In the time this first eel had taken its first meal, Ashalla had created more of its kind. "Deep-terrors," Ashalla said to them, "the Abyss is your home. Here you will hunt and nest. Here your young can grow in safety. You are to guard this place from any who do not have my favour. But there is a world above, a whole ocean filled with life more abundant than this Sphere. There you will hunt. You are not to harm any person who has my favour, but otherwise you are free to take your rightful place as rulers over the beasts of the sea."

Having received their directives, the deep-terrors, giant electrified eels, swam off. Some went to the hollow rocky spires to nest. Some made their way towards the Abyssal Rift and Galbar. As they went, Ashalla's words followed them. "May all who see you see my strength through you."


A Watery Alliance

Collaboratively written by BBeast and Adorable Saucer

The ordeal with Azura had left a bitter taste in the snake’s mouth. Unheard of, he thought, to upset the delicate harmony between life and death over something as simple as the souls of the dead - they were already dead! Why on Galbar would they need to keep living as the soul they are. The whole argument festered in his mind like mould on bread and for a short while, the snake sat atop his tower contemplating various other arguments he could have used to potentially be more convincing. In the end, he cast the thoughts aside, already annoyed by the very existence of such arguments to begin with. He decided he needed to take a breather - a swim would be delightful. Perhaps he could pursue the length of Taipang and inspect the corpse of that foul dragon he so epicly ground to minced meat with a river’s worth of water. Thus, he dove from his tower into the Giant’s Bath below and swam towards the east.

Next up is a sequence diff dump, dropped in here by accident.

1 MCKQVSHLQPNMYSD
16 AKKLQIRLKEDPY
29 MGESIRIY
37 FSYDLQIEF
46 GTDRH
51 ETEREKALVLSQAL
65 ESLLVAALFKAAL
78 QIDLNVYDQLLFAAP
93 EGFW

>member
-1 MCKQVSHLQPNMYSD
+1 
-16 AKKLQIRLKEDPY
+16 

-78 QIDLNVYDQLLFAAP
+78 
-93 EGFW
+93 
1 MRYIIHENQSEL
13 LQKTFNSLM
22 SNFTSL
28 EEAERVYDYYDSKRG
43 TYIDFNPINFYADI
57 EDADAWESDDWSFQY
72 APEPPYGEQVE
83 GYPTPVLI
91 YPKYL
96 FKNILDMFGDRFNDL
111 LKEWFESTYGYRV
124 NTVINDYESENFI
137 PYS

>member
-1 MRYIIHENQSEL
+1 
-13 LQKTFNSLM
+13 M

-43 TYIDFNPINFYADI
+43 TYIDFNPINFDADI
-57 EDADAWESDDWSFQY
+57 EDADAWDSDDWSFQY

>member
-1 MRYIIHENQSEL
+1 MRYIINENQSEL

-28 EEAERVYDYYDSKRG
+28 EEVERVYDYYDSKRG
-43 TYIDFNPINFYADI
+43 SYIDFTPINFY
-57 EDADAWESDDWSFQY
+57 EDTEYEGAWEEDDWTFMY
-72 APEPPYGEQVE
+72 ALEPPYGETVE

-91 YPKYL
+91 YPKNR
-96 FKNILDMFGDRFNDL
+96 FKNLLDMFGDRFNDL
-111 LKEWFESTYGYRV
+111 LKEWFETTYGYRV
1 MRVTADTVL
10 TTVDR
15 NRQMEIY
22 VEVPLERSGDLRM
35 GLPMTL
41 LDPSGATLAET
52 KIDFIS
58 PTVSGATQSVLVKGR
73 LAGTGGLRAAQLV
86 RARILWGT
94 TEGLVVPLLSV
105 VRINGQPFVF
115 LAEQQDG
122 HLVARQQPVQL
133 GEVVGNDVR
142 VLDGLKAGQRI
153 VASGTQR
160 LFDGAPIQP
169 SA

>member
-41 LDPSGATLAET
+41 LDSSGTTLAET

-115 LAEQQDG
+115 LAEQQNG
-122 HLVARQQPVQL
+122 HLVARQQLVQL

Shengshi followed his newest addition to his portfolio of fine rivers down to the delta and found it distinctly lacking in colossal dragon cadavers. The snake cursed under his breath - he had hoped the monster would have died from wounds sustained by being ground against the rocky lands of the drylands for a distance three fourths that of Nanhe. He would have to put in greater efforts to end that many headed lizard some other day. He gazed to the west, to the smoking borders of his jungle. He felt a large clump in his throat and a need to hasten over there - to slay the intruders and end that fiery demon forever…